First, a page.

12

The decided cases provide an affirmative answer as to includability. That the 12% damages addition, although called a penalty in the complaints (see, as to this, Life & Cas. Ins. Co. of Tennessee v. McCray, 291 U.S. 566, 572-573, 54 S. Ct. 482, 78 L.Ed. 987 (1934)), is includable in computing the amount in controversy, and is not to be relegated to the category of costs excludable by the very terms of § 1332, is apparent from Mutual Life Ins. Co. of New York v. Marsh, 185 Ark. 332, 47 S.W.2d 585, 586 (1932); Pacific Mut. Life Ins. Co. v. Bierman, 188 Ark. 703, 67 S.W.2d 577 (1934); and State Farm Mut. Auto. Ins. Co. v. Pennington, 215 F.Supp. 784, 786, footnote 1 (E.D.Ark.1963), aff'd 324 F.2d 340 (8 Cir.). See Lydon v. New York Life Ins. Co., 89 F.2d 78, 79 (8 Cir. 1937), cert. denied 302 U.S. 703, 58 S.Ct. 23, 82 L.Ed. 543, and American United Life Ins. Co. of Indianapolis, Ind. v. Franklin, 97 F.2d 76, 77 (8 Cir. 1938).

13

And Missouri State Life Ins. Co. v. Jones, 290 U.S. 199, 54 S.Ct. 133, 78 L. Ed. 267 (1933), an Arkansas case, is flatly to the effect that, despite the Arkansas statute's provision that the attorneys' fee is "to be taxed up as a part of the costs" and "collected as other costs", the fee is to be included in determining jurisdictional amount. To the same general effect are Mutual Benefit Health & Acc. Ass'n v. Bowman, 96 F.2d 7, 9 (8 Cir. 1938), additional opinion 99 F.2d 856, cert. denied 306 U.S. 637, 59 S.Ct. 485, 83 L.Ed. 1038; Crescent Lumber & Shingle Co. v. Rotherum, 218 F.2d 638, 639 (5 Cir. 1955); Stokes v. Reeves, 245 F.2d 700, 702 (9 Cir. 1957); Pacific Mut. Life Ins. Co. v. Bierman, supra, p. 578 of 67 S.W.2d. See Lydon v. New York Life Ins. Co., supra, p. 79 of 89 F.2d, and American United Life Ins. Co. of Indianapolis, Ind. v. Franklin, supra, p. 77 of 97 F.2d.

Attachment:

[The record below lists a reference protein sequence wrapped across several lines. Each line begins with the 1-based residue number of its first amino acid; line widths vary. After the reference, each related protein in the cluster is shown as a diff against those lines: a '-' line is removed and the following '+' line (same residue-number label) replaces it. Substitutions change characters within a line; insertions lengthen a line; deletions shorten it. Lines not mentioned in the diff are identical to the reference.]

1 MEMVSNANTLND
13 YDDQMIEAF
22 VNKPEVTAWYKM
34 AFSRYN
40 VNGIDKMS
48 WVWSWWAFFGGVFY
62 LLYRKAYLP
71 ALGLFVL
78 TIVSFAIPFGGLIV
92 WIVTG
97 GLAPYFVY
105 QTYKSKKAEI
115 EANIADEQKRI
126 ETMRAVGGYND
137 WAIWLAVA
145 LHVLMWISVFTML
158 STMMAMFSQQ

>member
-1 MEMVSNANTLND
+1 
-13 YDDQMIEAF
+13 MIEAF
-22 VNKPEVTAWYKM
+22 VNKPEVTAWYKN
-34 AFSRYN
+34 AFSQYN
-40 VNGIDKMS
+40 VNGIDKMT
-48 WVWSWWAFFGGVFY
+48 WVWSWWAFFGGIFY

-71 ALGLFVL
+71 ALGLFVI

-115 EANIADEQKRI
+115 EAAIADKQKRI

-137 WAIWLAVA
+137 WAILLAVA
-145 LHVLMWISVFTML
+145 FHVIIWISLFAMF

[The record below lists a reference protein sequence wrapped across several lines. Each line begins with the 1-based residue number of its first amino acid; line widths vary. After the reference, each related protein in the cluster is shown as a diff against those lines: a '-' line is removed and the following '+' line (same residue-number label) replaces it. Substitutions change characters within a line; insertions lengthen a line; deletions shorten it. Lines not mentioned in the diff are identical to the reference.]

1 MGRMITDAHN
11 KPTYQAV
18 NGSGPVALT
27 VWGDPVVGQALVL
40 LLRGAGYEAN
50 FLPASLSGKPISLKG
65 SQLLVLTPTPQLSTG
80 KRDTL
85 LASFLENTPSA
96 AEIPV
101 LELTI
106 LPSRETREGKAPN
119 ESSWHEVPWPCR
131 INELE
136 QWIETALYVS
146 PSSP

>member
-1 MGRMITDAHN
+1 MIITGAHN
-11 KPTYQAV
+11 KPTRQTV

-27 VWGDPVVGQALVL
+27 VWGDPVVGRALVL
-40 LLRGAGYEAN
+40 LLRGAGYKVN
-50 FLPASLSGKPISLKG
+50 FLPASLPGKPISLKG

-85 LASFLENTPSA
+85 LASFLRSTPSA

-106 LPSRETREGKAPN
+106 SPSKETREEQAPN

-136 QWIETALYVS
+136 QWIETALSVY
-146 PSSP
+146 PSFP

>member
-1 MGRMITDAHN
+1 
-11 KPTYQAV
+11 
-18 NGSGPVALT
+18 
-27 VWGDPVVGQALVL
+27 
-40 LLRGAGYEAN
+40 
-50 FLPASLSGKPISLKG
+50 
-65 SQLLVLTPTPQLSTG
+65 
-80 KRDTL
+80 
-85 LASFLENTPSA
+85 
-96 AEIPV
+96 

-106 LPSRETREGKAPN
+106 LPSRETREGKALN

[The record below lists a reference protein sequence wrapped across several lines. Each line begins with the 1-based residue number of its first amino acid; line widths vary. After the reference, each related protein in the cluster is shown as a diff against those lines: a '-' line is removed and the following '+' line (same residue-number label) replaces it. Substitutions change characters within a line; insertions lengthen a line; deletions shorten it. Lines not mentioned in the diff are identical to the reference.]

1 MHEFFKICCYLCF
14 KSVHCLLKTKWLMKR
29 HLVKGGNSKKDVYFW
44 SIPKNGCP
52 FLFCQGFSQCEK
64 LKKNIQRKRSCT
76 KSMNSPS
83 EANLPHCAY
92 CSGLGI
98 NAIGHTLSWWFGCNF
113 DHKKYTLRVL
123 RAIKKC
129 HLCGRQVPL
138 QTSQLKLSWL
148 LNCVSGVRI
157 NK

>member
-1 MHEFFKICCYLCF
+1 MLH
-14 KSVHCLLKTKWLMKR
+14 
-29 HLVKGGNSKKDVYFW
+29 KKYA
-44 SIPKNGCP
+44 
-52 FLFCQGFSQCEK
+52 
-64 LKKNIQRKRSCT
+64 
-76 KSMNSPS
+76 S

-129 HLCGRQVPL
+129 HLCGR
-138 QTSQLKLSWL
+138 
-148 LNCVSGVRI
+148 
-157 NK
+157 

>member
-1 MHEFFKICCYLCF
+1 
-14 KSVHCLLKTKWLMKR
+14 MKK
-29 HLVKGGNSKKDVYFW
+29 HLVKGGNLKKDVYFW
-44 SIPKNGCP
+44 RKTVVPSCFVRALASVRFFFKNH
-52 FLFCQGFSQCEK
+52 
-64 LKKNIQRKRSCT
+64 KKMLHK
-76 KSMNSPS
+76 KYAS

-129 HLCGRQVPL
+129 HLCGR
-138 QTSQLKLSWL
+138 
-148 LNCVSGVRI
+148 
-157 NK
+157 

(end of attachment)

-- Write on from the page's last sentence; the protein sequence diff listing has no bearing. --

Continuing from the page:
14

Although we are not here favored with a definite allegation as to the amount of the attorneys' fee and the pleadings in this respect therefore fall short of desirable specificity, we are satisfied that the general assertion in the petition for removal as to aggregate amount is sufficient. In this connection, we note with interest both Pacific Mut. Life Ins. Co. v. Bierman, supra, p. 578 of 67 S.W.2d, and Catalogue Direct Sales, Inc. v. United States Fire Ins. Co., 163 F.Supp. 308, 309 (E.D.Mo.1958).

15

We consequently conclude that federal jurisdiction is established.

16

This brings us finally to the sole issue on the merits, that is, whether Peacock was an assured under the agreement between Stuyvesant and General Mills.

17